Ethnic Cleansing in San Francisco

Written by FCJ Editor. Posted in Opinion

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Published on October 07, 2007 with No Comments

“The patron saint of privatization is Congresswoman
Nancy Pelosi.”

Mayor Gavin Newsom “pulls all the levers and pushes
all the buttons.

Photos by Luke Thomas

By Don Santina

Guest Edtorial. Reprinted with permission.

October 7, 2007

Not so long ago, San Francisco was home to about 100,000 Blacks, and the Fillmore district was a thriving Mecca of African American life. Today, Fillmore is gone, wiped out by “Negro Removal”in the guise of “redevelopment,” and the city’s Black population has shrunk to 40,000 – less than half the Black population of Augusta, Georgia.

The last bastion of concentrated Black life, Hunters Point, is slated for ethnic cleansing designed to rob African Americans of not only a spectacular view of the Bay, but of any hope of remaining in the city. The “patron saint” of this racist juggernaut is none other than Nancy Pelosi, the Democratic Speaker of the U.S. House.

“They want to kick you out so they can build housing they know you can’t afford and allow rich San Franciscans to enjoy it. They don’t feel that poor Blacks or other people of color deserve to have a view like that.” – Appolonia Jordan, San Francisco Bayview SF OldFillmore

Alan Goodspeed was my next door neighbor in the Ingleside District on the south side of Ocean Avenue in San Francisco. He was a
Black man from Marshall, Texas, who had moved to San Francisco during WWII and worked as a machinist for twenty five years
in the shipyards of Hunters Point. Within that time, he bought a home and raised a family.

“There are probably less than 40,000 Black people left in the city.”

When Alan passed away a few years ago, working class Black people had already become an endangered species in San Francisco. According to a 2005 demographic study, there are probably less than 40,000 Black people left in the city. Back in the day when
Alan and I changed the oil in our cars in adjoining driveways
and jawed about whether Muhammad Ali would regain the title,
there were almost 100,000 black people in San Francisco.

So, here in 2007, ethnic cleansing of the Black population
in the city “where little cable cars climb halfway to the
stars” is more than halfway to completion.

The Jobs at the Hunter’s Point Ship Yards

By 1974, most the 8,500 jobs at the shipyards created during
World War II were gone, and a decade later a petulant Navy scotched
plans to homeport the nuclear-armed USS Missouri when City officials
objected to footing the bill with no job guarantees for locals.
The shipyards were closed, and the Navy pulled out, leaving
forty years of highly toxic contaminants behind them, and a
commitment to clean up their mess some time in the future.

Even as jobs at the shipyards were drying up, the Hunter’s
Point-Bayview neighborhood was a majority Black neighborhood,
a vibrant community in southwestern San Francisco which was
affordable and had spectacular views of San Francisco Bay. The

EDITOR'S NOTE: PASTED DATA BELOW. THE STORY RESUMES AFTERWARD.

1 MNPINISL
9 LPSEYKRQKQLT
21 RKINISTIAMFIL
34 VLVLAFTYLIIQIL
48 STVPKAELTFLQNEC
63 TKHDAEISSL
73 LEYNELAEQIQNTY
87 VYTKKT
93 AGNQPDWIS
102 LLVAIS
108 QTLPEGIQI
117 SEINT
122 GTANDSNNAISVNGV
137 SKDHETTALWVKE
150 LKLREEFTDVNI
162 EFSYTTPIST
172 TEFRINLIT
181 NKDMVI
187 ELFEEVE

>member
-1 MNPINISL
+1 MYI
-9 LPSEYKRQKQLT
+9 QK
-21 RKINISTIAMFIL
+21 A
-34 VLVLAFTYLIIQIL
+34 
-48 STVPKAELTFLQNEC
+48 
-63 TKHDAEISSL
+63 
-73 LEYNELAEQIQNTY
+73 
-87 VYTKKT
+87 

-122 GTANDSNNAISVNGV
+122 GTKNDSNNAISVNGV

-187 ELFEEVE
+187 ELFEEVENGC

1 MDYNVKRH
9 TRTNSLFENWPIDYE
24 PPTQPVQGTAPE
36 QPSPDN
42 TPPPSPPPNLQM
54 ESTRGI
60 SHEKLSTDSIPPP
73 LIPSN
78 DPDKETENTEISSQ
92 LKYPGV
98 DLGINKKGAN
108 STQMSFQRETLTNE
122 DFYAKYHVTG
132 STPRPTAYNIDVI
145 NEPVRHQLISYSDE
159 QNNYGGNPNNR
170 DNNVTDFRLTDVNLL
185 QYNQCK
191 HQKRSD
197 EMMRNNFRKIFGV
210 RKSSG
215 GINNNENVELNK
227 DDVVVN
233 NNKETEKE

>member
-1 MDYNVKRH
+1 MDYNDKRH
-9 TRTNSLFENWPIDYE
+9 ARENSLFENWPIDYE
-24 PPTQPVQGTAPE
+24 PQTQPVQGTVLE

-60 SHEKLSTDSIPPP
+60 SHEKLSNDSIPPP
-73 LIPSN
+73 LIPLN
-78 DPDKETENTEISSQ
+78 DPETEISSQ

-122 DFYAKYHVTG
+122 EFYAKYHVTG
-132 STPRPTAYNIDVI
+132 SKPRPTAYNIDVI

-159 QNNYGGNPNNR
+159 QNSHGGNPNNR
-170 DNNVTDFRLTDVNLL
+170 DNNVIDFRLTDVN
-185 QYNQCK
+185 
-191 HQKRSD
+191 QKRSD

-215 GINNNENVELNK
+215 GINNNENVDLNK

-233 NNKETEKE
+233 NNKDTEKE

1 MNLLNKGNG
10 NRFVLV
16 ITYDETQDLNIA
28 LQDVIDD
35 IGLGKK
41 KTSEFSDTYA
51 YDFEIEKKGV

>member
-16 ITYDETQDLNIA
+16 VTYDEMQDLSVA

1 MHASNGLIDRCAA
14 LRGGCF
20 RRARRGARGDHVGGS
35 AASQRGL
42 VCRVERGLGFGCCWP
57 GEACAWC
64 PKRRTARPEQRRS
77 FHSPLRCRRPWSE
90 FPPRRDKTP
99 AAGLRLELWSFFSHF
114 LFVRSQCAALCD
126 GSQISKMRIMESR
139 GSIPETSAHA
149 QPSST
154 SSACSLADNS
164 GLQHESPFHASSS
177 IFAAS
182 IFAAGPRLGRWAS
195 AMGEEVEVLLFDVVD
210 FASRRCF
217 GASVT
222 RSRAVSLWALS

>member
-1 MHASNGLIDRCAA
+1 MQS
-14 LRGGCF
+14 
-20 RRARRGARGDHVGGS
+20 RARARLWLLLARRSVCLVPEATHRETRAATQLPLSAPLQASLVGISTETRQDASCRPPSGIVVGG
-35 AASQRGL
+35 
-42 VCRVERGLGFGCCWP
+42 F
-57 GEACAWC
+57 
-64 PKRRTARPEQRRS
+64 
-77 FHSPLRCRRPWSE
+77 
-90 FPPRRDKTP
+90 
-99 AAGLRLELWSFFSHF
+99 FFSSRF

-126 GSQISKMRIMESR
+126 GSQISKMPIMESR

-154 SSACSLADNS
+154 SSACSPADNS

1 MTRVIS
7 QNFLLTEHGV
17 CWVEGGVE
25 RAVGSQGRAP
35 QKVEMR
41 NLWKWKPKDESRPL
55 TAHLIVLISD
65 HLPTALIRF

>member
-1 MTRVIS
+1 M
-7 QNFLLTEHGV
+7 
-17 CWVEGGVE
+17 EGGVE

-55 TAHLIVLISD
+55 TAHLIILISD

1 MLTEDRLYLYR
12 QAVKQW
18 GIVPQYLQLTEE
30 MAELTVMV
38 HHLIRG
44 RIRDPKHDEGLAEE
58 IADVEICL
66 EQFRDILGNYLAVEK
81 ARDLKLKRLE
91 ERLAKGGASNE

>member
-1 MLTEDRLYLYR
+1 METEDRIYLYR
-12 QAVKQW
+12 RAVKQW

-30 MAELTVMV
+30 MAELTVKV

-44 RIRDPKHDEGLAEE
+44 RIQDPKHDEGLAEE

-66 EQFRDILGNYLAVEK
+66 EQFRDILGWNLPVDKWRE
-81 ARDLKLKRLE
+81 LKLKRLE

slaughterhouses of “Butchertown” were gone, along
with most of the auto wreckers, and although it was underserved
and largely ignored by City officialdom (except for heavy-handed
police presence), the neighborhood was hearth and home for thousands
of Black Americans.

Gentrification Rears its Ugly Head

Fast forward twenty years from the Navy’s retreat. San Francisco’s
housing dynamic has changed drastically. Home prices and rents
have skyrocketed. A studio rents for $1,800 and a small condo
fetches $650,000 to $800,000. The City’s light industry has
disappeared, and, while most of the dot commers dot come and
dot gone, they were replaced by a new urban class of middle
managers, hedge fund hustlers, fashion designers, bio-meds,
money changers, paper brokers, and techies of all persuasions.
Gentrification has metastasized throughout the City, spilling
out of the central Victorian neighborhoods into the outlying
frontiers, like Hunter’s Point/Bayview.

“A studio rents for $1,800 and a small condo fetches
$650,000 to $800,000.”

Consequently, the public lands on which the shipyards once
stood provided both lucrative opportunities for developers and
desirable potential properties for the new yuppie class.

On the part of the shipyard now known as Parcel A, the bulldozers,
scrapers and graders of the Lennar Corporation are hard at work,
flattening a former hillside for new homes and condos. The original
plan approved by the City included affordable rental units in
the mix. However, those units have now been scrapped. Lennar
reneged on the affordable housing part of the plan, claiming
a lack of profitability.

Very few, if any, of the local residents will be able to afford
the new residences and they will be forced out of this last
corner of the City, as the prices go up around them. And, to
add injury to insult, the asbestos
being raised during construction is making the neighbors

Dress Rehearsal in the Fillmore

To understand what’s happening today at Hunter’s Point, it
is necessary to understand what happened in San Francisco’s
Fillmore District in the 1960’s and 1970’s. The Fillmore, often
called the “Harlem of the West,” was a center of Black
culture in the decades following World War II. Like Tulsa in
the early 1920’s, the Fillmore was a flourishing home for thousands
of Black people and hundreds of Black-owned markets, auto repair
garages, barber shops, salons, restaurants, shoe repair shops,
Laundromats, night clubs, and apparel stores. Among those businesses
was the legendary Jimbo’s Bop City, which featured performances
by jazz immortals like Billie Holiday, Charlie Parker, Miles
Davis, Dizzy Gillespie, and John Coltrane.

And then came something called Urban Renewal in the guise of
a heavily-cloaked urban real estate operation called the Redevelopment
Agency. When the RA was finished, the Fillmore was gone. The
bulldozers had smashed and leveled block after block after block.
The fabulous Fillmore looked like a bombed-out city in an old
newsreel. And that’s exactly what it was, displaced residents
and all. The people who lived in the Fillmore were dispersed
to the East Bay cities of Oakland, Richmond, and to Hunter’s
Point/Bayview. As the Redevelopment Agency smashed homes and
businesses, it issued thousands of certificates of preference